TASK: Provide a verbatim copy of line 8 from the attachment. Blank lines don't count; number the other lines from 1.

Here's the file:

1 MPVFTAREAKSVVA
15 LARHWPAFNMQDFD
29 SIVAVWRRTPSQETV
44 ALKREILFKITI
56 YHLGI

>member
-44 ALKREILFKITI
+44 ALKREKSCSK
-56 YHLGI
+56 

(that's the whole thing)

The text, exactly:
+44 ALKREKSCSK